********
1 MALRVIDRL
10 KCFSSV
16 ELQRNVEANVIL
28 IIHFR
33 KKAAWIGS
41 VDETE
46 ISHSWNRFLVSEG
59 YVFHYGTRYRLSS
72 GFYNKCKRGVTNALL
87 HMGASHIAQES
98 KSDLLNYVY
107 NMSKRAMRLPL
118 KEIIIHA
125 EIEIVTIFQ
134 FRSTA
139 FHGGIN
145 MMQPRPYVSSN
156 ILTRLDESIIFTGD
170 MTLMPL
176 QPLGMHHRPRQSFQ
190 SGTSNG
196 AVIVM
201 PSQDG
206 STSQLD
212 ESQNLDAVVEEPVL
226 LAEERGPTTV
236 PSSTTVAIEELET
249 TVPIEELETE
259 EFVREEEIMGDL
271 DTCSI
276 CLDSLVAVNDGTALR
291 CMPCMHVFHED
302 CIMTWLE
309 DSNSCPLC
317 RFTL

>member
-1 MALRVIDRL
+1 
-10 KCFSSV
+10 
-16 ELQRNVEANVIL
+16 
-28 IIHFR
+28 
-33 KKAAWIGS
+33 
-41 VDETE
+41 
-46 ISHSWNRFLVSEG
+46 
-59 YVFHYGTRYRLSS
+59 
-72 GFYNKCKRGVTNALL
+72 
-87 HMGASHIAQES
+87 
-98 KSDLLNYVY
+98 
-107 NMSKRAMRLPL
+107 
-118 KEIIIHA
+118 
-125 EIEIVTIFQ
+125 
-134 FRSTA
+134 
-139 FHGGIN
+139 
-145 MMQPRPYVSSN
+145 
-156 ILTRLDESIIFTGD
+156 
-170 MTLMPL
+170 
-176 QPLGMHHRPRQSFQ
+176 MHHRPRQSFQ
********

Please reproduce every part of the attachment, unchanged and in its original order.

1 MALRVIDRL
10 KCFSSV
16 ELQRNVEANVIL
28 IIHFR
33 KKAAWIGS
41 VDETE
46 ISHSWNRFLVSEG
59 YVFHYGTRYRLSS
72 GFYNKCKRGVTNALL
87 HMGASHIAQES
98 KSDLLNYVY
107 NMSKRAMRLPL
118 KEIIIHA
125 EIEIVTIFQ
134 FRSTA
139 FHGGIN
145 MMQPRPYVSSN
156 ILTRLDESIIFTGD
170 MTLMPL
176 QPLGMHHRPRQSFQ
190 SGTSNG
196 AVIVM
201 PSQDG
206 STSQLD
212 ESQNLDAVVEEPVL
226 LAEERGPTTV
236 PSSTTVAIEELET
249 TVPIEELETE
259 EFVREEEIMGDL
271 DTCSI
276 CLDSLVAVNDGTALR
291 CMPCMHVFHED
302 CIMTWLE
309 DSNSCPLC
317 RFTL

>member
-1 MALRVIDRL
+1 
-10 KCFSSV
+10 
-16 ELQRNVEANVIL
+16 
-28 IIHFR
+28 
-33 KKAAWIGS
+33 
-41 VDETE
+41 
-46 ISHSWNRFLVSEG
+46 
-59 YVFHYGTRYRLSS
+59 
-72 GFYNKCKRGVTNALL
+72 
-87 HMGASHIAQES
+87 
-98 KSDLLNYVY
+98 
-107 NMSKRAMRLPL
+107 
-118 KEIIIHA
+118 
-125 EIEIVTIFQ
+125 
-134 FRSTA
+134 
-139 FHGGIN
+139 
-145 MMQPRPYVSSN
+145 
-156 ILTRLDESIIFTGD
+156 
-170 MTLMPL
+170 
-176 QPLGMHHRPRQSFQ
+176 MHHRPRQSFQ